While another tax season has come and gone, another tax deadline will be upon us before we know it. During the time in-between, events may occur that will further complicate the process of filing, one being divorce. There are many questions that pop into one’s mind, including how does one decide which status to file under-married filing jointly or single and who claims the children as exceptions? There are some tips however, that could relatively simplify the process.
In order to determine which status to file under, consider what you were on the last day of the previous year-were you married or single on the last day of 2014? If the divorce was finalized late in the previous year, then you can file under single status or if you have a child and fulfill the other obligations, file under head of the household status. Otherwise, it may be best to file under ‘married filing jointly’ status as it tends to lower the taxes.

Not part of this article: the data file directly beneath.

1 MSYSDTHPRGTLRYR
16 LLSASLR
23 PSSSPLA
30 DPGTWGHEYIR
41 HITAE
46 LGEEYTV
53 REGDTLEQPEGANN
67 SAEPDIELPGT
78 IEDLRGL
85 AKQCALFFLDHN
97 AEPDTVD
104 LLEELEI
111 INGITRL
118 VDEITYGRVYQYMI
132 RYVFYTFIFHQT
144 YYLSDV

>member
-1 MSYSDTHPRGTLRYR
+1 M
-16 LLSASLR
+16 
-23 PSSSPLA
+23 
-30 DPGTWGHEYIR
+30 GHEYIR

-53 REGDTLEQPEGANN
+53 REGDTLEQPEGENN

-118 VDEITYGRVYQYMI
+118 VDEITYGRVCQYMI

If you are the custodial parent, it may be possible to further lower taxes by claiming the children as exceptions, if the divorce was finalized last year. It is also possible to qualify for childcare tax credit and education tax credits.
It is also important to understand what is qualifying for alimony and what is not, as the IRS is very strict about this and as it is considered part of the income earned, taxes must be paid on it. Or if you are the spouse paying alimony, you can deduct the payments. Cash, money orders and checks are considered alimony, but property is not.
Knowing the law is very important and it is also the first step to ensuring that all legalities and formalities are being completed. Another way is to consider consulting an experienced attorney and working on finalizing the divorce agreement in a way that works in everyone’s benefit.
Source: Forbes, “Taxes and divorce: 6 tips for women,” Kerry Hannon, March 7, 2013